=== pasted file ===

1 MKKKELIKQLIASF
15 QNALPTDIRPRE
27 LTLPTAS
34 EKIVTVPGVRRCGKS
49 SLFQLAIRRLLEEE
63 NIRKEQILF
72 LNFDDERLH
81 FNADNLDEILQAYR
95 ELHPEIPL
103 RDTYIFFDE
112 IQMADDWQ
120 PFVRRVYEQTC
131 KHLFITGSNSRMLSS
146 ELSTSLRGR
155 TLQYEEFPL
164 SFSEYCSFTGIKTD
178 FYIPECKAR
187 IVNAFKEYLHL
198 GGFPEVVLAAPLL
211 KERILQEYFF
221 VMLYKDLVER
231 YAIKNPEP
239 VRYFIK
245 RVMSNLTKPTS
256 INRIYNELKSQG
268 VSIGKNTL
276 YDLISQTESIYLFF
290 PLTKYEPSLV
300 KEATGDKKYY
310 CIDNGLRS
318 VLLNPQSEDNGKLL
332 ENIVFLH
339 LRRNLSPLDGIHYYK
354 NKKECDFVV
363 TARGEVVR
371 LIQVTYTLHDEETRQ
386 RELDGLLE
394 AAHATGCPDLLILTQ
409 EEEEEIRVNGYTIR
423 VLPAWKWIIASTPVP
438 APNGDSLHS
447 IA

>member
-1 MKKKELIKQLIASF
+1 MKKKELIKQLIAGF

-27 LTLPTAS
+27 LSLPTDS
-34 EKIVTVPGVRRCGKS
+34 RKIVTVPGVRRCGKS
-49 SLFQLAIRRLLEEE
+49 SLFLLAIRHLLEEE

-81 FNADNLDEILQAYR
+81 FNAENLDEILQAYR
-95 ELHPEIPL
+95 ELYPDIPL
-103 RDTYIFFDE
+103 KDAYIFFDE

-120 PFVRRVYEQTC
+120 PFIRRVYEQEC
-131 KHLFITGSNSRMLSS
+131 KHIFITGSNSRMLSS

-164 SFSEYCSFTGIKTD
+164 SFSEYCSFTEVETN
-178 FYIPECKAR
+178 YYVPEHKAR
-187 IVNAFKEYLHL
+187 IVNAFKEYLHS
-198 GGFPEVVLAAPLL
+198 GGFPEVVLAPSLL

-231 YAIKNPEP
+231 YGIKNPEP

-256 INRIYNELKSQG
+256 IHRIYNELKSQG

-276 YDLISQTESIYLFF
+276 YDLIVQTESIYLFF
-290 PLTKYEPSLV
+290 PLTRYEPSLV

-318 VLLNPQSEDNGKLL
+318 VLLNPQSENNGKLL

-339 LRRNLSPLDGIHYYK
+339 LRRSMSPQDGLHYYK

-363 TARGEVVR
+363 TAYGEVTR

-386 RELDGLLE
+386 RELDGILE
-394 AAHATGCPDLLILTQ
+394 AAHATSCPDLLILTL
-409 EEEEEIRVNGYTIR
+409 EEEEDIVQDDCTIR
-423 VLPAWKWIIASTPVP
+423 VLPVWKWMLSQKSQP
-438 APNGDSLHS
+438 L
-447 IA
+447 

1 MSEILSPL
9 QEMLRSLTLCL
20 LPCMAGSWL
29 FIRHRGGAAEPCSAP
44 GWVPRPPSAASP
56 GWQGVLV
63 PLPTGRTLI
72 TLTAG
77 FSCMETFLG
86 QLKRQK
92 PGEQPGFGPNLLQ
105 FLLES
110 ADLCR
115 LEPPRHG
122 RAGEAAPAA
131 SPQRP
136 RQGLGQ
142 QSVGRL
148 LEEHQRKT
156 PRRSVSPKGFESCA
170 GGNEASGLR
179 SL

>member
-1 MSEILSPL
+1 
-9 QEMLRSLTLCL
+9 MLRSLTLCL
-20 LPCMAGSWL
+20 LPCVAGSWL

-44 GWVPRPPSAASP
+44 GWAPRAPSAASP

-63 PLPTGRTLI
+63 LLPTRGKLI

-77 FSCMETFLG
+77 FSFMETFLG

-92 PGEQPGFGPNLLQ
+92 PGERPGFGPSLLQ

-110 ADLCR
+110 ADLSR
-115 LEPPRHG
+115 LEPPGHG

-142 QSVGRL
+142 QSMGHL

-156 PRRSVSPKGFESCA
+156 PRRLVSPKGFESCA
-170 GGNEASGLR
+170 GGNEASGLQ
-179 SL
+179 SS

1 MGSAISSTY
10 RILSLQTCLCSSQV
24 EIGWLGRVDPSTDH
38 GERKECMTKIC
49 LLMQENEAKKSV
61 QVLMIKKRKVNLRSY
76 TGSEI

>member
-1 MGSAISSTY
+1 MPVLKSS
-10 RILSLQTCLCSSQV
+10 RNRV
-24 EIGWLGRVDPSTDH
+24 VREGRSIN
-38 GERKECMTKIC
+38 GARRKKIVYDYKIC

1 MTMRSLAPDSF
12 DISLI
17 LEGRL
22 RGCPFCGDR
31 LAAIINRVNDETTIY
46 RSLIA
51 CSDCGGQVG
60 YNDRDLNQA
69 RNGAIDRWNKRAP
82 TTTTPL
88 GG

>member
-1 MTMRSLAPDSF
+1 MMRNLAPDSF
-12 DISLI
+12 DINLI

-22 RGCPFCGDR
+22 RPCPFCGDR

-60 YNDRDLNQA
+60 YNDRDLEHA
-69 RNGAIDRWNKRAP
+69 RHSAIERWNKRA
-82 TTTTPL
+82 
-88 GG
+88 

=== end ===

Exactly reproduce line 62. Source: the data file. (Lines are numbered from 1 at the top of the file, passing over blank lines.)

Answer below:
-164 SFSEYCSFTGIKTD